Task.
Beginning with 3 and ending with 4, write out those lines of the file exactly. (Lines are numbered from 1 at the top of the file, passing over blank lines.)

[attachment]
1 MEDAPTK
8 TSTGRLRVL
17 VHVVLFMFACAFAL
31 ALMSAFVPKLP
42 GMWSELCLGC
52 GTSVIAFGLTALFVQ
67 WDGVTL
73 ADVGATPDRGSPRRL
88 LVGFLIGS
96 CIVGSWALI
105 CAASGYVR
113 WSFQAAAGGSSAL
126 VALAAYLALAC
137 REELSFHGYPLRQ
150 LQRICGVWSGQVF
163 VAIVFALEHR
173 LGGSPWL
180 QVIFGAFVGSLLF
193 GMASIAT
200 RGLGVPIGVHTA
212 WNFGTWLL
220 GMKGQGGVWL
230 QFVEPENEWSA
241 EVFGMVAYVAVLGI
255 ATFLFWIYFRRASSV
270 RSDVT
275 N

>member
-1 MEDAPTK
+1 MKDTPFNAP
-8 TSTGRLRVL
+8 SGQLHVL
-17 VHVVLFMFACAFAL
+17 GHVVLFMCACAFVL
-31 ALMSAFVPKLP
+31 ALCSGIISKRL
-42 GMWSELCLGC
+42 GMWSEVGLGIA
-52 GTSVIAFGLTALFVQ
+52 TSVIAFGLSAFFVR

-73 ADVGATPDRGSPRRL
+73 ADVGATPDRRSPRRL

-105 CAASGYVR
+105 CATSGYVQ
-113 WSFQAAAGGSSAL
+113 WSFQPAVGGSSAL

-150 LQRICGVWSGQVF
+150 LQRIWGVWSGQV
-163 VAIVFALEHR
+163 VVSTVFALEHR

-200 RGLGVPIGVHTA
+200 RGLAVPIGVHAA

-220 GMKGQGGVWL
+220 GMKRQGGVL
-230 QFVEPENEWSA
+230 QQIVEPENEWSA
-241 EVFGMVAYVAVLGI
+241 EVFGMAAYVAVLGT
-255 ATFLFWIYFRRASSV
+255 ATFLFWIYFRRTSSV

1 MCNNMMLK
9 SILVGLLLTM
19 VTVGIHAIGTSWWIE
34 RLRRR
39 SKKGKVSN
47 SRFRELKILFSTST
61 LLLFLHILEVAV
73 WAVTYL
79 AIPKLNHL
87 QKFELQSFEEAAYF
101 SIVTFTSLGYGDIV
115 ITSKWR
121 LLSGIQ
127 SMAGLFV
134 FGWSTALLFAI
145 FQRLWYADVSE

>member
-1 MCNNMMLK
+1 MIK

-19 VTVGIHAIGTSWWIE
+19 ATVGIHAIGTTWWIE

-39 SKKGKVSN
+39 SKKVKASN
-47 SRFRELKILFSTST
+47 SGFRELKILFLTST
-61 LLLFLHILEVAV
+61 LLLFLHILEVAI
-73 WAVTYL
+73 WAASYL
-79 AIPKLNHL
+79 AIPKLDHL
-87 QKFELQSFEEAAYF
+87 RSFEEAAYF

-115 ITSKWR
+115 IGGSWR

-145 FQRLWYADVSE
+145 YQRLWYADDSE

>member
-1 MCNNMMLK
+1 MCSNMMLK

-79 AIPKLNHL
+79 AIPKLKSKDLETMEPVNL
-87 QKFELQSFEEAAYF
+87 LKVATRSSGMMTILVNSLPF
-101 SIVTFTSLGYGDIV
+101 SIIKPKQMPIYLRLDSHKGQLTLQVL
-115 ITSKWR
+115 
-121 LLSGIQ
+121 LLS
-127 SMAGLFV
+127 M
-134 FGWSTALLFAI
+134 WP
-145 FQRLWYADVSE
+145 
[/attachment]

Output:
17 VHVVLFMFACAFAL
31 ALMSAFVPKLP